Friday, July 12, 2024

Hon. Andre Perez shares Belize’s commitment to combat illegal, unreported, and unregulated fishing

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Illegal, Unreported, and Unregulated (IUU) fishing and transnational organized crime in the fisheries sector has in the past affected the reputation of many Caribbean countries, including Belize. To combat this issue, Caribbean ministers responsible for fisheries and blue economic growth are holding meetings to address the issue during this year’s Caribbean Week of Agriculture, celebrated virtually under the theme ‘Transforming our Food Systems.’ Belize was represented by the Honourable Andre Perez, Minister of the Blue Economy and Civil Aviation, and shared the country’s commitment to strengthen regional cooperation in the fight against IUU fishing.

Honourable Andre Perez

Perez, who also represents the constituency of Belize Rural South comprising of Caye Caulker and Ambergris Caye, emphasized that it is pivotal for his government to embrace the sustainable management of Belize’s fisheries resources and combat IUU fishing. “IUU fishing undermines the advancements we have achieved in strengthening fisheries management, as well as negatively affecting our economic development and social well-being of our people, particularly coastal communities,” Perez said. He lauded the event’s plans focusing on CARICOM (Caribbean Community and Common Market coming together to combat this growing problem. This comes under the international declaration against transnational organized crime in the global fishing industry, as per the Copenhagen Declaration. This document was adopted in October 2018 in Copenhagen, Denmark, by nine ministers from large ocean nations across the world denounced and asked for a solution on the IUU fishing and transnational organized crime in the global fishing industry.
Perez continued by assuring Belize’s commitment to fighting against IUU fishing. “We must continue to actively identify and implement tangible and effective actions collectively, from a regional and international level to curb these illicit activities. The Copenhagen Declaration compliments the 2010 Castries, St. Lucia Declaration on IUU fishing which provides the Caribbean Regional Fisheries Mechanism member states with a roadmap for a harmonized, multi-pronged approach to combat IUU fishing,” he said.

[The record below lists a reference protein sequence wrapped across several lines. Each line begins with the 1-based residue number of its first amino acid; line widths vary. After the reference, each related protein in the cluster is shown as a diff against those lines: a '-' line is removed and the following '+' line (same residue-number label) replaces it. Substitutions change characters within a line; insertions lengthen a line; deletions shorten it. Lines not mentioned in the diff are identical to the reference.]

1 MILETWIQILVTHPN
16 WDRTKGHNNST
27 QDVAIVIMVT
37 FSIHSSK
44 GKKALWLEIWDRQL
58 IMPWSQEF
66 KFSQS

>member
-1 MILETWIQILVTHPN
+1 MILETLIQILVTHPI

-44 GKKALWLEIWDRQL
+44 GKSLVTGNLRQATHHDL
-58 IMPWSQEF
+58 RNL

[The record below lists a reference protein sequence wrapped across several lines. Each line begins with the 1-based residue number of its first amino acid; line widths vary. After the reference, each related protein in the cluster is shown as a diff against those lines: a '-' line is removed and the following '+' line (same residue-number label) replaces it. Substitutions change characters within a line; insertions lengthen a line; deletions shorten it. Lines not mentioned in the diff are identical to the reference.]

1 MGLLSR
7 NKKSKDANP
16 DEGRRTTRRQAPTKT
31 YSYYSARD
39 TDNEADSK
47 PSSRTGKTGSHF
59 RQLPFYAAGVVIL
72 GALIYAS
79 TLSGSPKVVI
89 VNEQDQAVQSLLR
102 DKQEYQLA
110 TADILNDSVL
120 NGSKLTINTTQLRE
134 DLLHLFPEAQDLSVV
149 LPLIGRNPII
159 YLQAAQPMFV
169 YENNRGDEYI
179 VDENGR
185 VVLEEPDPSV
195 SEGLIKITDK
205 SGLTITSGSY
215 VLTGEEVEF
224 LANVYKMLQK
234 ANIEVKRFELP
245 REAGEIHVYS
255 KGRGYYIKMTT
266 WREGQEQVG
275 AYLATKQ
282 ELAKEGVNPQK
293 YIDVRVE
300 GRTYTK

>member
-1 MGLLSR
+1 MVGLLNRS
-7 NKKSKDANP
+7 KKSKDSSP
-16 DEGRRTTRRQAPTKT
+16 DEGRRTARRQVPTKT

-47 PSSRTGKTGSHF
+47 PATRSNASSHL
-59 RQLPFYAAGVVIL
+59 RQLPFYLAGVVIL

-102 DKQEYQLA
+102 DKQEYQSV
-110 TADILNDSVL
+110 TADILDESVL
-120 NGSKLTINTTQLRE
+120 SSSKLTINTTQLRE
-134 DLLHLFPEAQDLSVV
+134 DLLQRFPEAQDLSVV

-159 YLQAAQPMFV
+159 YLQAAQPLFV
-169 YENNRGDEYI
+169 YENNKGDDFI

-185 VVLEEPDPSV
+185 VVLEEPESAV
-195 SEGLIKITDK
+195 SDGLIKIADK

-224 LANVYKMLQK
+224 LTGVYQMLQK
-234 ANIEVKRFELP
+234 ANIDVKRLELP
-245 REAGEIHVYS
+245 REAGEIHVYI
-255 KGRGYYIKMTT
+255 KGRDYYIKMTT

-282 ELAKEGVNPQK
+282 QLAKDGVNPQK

The fishing industry produces approximately 161,000 metric tons of marine products in the Caribbean region and employs approximately 182,000 persons. This generates revenues of about US$270 to US$300 million. According to Perez, in Belize, the small-scale fishing industry is valued at US$25 million, with 3,500 fishers and approximately 4% of Belize’s population directly beneficiating from this sector.
Belize’s efforts to tackle the issue more aggressively was seen in June of this year when the Belize High Seas Fisheries Unit (BHSFU) signed a memorandum of understanding (MOU) to publicly make its vessel tracking data available through the Global Fishing Watch map. This system tracks the movements of commercial fishing vessels in near real-time. Oceana and Global Fishing Watch also signed the MOU. It demonstrated Belize’s commitment to greater transparency in fishing activities at sea and is the result of Oceana’s collaboration with the government to increase the transparency of Belizean-flagged fishing vessels on the high seas.
With this new technology, Belize can increase vessel monitoring efforts and better detect and prevent IUU fishing. The monitoring of this system designed to deter such illegal activities will be in the hands of the BHSFU.

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